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01.12.2018 | Research article | Ausgabe 1/2018 Open Access

BMC Oral Health 1/2018

Cone beam computed tomography in implant dentistry: recommendations for clinical use

BMC Oral Health > Ausgabe 1/2018
Reinhilde Jacobs, Benjamin Salmon, Marina Codari, Bassam Hassan, Michael M. Bornstein



In implant dentistry, three-dimensional (3D) imaging can be realised by dental cone beam computed tomography (CBCT), offering volumetric data on jaw bones and teeth with relatively low radiation doses and costs. The latter may explain why the market has been steadily growing since the first dental CBCT system appeared two decades ago. More than 85 different CBCT devices are currently available and this exponential growth has created a gap between scientific evidence and existing CBCT machines. Indeed, research for one CBCT machine cannot be automatically applied to other systems.


Supported by a narrative review, recommendations for justified and optimized CBCT imaging in oral implant dentistry are provided.


The huge range in dose and diagnostic image quality requires further optimization and justification prior to clinical use. Yet, indications in implant dentistry may go beyond diagnostics. In fact, the inherent 3D datasets may further allow surgical planning and transfer to surgery via 3D printing or navigation. Nonetheless, effective radiation doses of distinct dental CBCT machines and protocols may largely vary with equivalent doses ranging between 2 to 200 panoramic radiographs, even for similar indications. Likewise, such variation is also noticed for diagnostic image quality, which reveals a massive variability amongst CBCT technologies and exposure protocols. For anatomical model making, the so-called segmentation accuracy may reach up to 200 μm, but considering wide variations in machine performance, larger inaccuracies may apply. This also holds true for linear measures, with accuracies of 200 μm being feasible, while sometimes fivefold inaccuracy levels may be reached. Diagnostic image quality may also be dramatically hampered by patient factors, such as motion and metal artefacts. Apart from radiodiagnostic possibilities, CBCT may offer a huge therapeutic potential, related to surgical guides and further prosthetic rehabilitation. Those additional opportunities may surely clarify part of the success of using CBCT for presurgical implant planning and its transfer to surgery and prosthetic solutions.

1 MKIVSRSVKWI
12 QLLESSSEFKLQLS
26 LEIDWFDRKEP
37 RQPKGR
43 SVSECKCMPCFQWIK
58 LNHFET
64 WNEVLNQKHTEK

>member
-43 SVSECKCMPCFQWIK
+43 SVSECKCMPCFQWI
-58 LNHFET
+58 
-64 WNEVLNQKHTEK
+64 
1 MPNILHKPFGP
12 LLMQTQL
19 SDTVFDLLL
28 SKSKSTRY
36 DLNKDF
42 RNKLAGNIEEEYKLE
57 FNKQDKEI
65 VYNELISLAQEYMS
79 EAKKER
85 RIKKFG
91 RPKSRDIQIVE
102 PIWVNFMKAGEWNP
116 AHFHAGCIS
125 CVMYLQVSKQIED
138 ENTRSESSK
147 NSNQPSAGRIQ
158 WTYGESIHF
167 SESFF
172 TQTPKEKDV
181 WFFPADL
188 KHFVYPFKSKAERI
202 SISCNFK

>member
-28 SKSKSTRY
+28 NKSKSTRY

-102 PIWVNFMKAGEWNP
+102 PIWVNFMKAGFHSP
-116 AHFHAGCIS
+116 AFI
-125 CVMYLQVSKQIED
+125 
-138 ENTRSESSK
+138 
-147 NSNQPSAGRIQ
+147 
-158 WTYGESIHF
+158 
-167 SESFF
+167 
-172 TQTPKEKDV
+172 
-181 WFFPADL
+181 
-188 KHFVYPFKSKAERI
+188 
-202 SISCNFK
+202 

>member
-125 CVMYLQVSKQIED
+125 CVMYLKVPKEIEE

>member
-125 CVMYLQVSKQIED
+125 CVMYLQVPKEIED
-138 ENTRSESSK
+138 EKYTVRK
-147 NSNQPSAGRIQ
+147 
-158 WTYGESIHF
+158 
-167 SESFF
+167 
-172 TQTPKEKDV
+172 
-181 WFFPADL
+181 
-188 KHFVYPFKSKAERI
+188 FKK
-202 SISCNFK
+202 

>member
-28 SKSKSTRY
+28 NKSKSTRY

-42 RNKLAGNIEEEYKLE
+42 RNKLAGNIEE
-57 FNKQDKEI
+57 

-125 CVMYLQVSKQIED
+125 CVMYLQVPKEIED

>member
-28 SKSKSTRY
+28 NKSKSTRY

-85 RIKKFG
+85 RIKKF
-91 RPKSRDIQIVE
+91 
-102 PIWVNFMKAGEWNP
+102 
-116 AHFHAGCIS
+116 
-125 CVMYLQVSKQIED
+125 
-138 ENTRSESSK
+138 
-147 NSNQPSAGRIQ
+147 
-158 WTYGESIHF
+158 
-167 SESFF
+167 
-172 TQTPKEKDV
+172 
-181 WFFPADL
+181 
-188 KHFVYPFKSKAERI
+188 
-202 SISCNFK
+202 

Hence, dental CBCT could be justified for presurgical diagnosis, preoperative planning and peroperative transfer for oral implant rehabilitation, whilst striving for optimisation of CBCT based machine-dependent, patient-specific and indication-oriented variables.
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